Hotaru Tomoe/Sailor Saturn from Sailor Moon seems to have many characteristics of this trope. She is mysterious, ready for a self-sacrifice, and wears unusually dark clothes; she also has several mysterious powers even outside of her Sailor Senshi identity (although many of the other girls did too). Her situation is somewhat different, as there are three sides involved: Sailor Moon, who wants to save her; the Guardians of the Outer Solar System, who want to get rid of her as she poses a threat to the world; and the evil Death Busters, who want to destroy the world with her help. A couple seasons later, she joins the main cast, and her powers overlap somewhat with those of the White Magician GirlCool Big Sis, Sailor Pluto.
Yagami Hikari from Digimon Adventure and Digimon Adventure 02, the human lightbulb. Also an Ill Girl, she is the only one to have a Crest (Light) that doesn't refer to an innate virtue or trait. The powers of this Crest usually manifest themselves in weird ways, and she has been shown as both 1) unusually self-sacrificing and 2) drawn to the Dark Ocean, because of her powers and walled-in emotional problems. She's also empathetic to the point of being borderline psychic, which sends her into two Heroic BSODs in 02 (and during the last one, her best friend Miyako has to literally bitchslap her back to sanity).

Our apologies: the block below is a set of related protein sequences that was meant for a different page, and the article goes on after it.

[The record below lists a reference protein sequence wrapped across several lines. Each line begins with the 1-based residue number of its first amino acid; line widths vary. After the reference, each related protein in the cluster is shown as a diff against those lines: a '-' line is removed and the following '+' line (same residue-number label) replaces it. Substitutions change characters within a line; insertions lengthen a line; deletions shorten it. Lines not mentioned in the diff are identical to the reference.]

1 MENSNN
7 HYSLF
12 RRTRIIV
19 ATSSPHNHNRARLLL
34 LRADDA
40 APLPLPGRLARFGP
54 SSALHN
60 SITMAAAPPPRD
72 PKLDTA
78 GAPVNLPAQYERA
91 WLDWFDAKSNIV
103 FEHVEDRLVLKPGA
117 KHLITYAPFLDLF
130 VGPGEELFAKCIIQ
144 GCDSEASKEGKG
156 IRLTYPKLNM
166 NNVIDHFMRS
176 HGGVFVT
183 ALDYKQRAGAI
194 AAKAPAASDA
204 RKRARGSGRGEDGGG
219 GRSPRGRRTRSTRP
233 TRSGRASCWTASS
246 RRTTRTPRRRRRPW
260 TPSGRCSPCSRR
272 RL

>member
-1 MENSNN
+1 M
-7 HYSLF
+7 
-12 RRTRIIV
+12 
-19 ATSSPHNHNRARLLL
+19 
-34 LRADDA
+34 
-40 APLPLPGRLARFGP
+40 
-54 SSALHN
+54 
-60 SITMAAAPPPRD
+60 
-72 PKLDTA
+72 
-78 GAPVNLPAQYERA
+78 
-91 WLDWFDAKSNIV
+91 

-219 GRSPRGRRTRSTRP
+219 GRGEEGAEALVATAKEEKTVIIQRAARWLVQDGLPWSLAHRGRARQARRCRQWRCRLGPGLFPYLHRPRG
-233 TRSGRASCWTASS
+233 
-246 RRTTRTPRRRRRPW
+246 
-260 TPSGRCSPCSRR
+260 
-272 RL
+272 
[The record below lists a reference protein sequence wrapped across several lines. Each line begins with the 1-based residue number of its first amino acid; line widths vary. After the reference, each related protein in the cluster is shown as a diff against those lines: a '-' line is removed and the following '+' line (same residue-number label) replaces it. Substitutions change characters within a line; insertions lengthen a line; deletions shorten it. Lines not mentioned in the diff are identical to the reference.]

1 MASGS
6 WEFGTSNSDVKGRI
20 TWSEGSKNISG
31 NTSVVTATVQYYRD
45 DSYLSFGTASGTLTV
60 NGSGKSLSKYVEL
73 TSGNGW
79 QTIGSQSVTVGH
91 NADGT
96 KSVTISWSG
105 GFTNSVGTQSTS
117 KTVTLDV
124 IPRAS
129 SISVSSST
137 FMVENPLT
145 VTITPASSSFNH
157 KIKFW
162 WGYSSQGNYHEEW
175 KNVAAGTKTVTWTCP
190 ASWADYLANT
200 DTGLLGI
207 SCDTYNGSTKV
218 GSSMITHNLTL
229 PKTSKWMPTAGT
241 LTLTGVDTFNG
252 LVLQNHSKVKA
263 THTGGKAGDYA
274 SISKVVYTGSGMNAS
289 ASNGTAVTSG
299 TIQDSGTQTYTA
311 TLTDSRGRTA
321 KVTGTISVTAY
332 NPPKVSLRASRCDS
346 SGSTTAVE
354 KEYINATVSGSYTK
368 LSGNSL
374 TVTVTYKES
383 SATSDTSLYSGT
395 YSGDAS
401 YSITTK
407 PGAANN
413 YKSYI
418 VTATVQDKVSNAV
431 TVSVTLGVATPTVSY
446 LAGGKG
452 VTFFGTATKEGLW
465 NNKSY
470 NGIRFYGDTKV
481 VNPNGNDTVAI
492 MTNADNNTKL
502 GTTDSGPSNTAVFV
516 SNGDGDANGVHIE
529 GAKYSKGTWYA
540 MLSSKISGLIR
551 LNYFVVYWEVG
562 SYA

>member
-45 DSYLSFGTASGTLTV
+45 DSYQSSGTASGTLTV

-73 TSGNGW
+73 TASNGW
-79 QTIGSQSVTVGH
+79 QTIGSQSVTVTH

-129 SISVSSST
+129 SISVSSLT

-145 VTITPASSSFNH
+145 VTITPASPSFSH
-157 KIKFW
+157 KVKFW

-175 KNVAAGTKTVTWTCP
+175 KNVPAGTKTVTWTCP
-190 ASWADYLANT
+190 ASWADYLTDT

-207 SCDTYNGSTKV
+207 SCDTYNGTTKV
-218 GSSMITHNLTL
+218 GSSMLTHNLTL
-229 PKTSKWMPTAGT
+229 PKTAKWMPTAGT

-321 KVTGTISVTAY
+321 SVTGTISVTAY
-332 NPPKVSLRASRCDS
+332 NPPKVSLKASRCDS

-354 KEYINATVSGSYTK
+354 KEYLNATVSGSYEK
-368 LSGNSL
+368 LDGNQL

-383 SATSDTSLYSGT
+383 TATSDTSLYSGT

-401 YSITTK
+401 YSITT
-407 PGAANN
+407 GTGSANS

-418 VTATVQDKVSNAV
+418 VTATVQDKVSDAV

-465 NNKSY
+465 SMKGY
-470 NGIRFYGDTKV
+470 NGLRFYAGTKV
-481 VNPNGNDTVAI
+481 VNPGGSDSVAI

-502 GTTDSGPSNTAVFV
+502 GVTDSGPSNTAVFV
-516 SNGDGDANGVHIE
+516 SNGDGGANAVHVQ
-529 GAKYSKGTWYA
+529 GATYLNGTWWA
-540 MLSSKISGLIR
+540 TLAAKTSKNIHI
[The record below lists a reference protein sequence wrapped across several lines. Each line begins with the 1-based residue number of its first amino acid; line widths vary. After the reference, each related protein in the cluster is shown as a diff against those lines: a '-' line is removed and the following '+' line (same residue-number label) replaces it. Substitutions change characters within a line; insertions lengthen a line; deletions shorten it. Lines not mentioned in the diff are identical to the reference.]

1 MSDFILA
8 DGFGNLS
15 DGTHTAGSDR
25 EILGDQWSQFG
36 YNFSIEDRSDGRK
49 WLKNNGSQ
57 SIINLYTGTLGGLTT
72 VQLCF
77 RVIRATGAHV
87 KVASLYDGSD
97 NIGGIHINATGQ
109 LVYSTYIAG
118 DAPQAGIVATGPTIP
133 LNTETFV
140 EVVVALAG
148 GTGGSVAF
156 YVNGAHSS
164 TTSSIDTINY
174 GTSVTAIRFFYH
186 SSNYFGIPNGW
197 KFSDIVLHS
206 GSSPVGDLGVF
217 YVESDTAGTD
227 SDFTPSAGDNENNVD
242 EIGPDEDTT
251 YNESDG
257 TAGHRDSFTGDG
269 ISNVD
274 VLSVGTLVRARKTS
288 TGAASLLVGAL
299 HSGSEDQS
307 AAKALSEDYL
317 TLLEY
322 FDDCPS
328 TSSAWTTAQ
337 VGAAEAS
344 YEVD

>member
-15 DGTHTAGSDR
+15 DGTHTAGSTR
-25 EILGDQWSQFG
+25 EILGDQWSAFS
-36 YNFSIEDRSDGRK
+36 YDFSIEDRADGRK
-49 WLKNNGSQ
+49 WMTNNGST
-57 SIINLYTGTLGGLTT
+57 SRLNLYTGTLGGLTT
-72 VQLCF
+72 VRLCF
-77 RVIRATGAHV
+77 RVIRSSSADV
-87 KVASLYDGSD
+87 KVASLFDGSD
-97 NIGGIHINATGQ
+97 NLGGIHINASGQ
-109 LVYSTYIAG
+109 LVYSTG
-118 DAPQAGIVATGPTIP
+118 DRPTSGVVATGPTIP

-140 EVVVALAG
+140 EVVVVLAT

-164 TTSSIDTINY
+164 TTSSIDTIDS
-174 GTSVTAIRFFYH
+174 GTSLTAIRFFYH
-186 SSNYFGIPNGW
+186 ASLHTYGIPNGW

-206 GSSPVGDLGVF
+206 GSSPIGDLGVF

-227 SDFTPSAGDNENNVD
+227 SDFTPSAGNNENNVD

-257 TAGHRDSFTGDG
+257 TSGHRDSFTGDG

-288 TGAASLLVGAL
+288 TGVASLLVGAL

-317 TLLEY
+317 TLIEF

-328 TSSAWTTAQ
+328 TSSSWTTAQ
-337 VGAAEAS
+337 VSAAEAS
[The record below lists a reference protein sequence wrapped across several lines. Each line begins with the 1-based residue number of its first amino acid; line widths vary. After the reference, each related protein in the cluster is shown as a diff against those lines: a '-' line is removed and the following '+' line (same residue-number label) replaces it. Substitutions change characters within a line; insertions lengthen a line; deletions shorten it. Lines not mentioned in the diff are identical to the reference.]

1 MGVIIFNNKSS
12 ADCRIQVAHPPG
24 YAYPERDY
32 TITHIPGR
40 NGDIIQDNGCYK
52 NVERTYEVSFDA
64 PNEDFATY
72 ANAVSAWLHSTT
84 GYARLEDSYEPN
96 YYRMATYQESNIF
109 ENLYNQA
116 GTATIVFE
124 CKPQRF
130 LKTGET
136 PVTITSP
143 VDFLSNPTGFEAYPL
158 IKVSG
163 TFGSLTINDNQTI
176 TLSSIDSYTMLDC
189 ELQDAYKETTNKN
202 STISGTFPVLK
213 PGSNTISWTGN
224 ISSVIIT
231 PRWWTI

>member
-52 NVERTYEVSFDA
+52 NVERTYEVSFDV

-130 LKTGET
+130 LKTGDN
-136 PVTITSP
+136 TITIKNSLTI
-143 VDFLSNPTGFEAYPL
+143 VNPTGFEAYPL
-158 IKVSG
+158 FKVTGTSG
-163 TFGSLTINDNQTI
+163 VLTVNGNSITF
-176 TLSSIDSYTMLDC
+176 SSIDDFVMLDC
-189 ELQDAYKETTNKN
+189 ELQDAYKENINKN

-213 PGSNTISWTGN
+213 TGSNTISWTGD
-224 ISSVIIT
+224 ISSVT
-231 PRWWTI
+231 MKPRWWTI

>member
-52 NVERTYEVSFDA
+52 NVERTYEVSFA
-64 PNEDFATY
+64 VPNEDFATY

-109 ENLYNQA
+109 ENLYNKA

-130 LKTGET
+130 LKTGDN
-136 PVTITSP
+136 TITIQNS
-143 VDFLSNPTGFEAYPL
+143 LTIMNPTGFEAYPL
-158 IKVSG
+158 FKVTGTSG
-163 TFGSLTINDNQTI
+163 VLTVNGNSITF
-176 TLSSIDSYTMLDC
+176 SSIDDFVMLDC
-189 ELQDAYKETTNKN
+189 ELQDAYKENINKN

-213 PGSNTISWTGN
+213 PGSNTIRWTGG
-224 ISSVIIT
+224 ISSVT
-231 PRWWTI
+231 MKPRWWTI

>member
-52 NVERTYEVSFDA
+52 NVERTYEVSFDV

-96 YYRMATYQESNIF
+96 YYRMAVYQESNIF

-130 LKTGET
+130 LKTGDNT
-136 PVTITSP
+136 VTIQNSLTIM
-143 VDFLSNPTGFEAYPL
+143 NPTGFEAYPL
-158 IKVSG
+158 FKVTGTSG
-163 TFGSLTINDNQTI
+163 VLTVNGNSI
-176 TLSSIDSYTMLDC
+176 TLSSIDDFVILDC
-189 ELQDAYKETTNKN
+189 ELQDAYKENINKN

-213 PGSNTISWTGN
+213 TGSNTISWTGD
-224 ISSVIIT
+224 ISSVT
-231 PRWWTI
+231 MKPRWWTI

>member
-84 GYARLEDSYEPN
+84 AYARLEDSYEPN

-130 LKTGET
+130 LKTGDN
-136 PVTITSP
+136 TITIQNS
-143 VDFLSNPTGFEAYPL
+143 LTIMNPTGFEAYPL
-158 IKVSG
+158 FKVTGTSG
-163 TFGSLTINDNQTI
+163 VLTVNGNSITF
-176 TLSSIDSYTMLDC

Reverie "Ren" Metherlence of Elemental Gelade is a mysterious and legendary weapon who is frequently rendered helpless and constantly protected by the main character.
Kisara of Yu-Gi-Oh!, the white-haired and blue-eyed Egyptian and homeless, quiet, vaguely psychic, mysterious keeper of the spirit of the Blue-Eyes White Dragon who sacrificed herself to protect the only person who ever showed her kindness, High Priest Seto...
Yukina from YuYu Hakusho appears young but, like her brother Hiei, is a demon and therefore may be much older than she appears. She is pure-hearted, kind, distant, naïve, and has blue (or, arguably, sea-green) hair. She is targeted by villains either for her gem-making powers (They come from her tears! Awwww!) or because the main characters care about her and she is no Action Girl. She occasionally serves as the group's healer, due to her abilities in that field.
Lala Ru from Now and Then, Here and There, who possesses the power to control water using a pendant that contains a vast reservoir of water. However, unlike most examples, she is neither pure-hearted nor kind. In fact, she hates all of humanity due to the utter HELL they put her through, and refuses to save the planet even though she has the power to do so. Until later, of course... but even then, you wish she hadn't.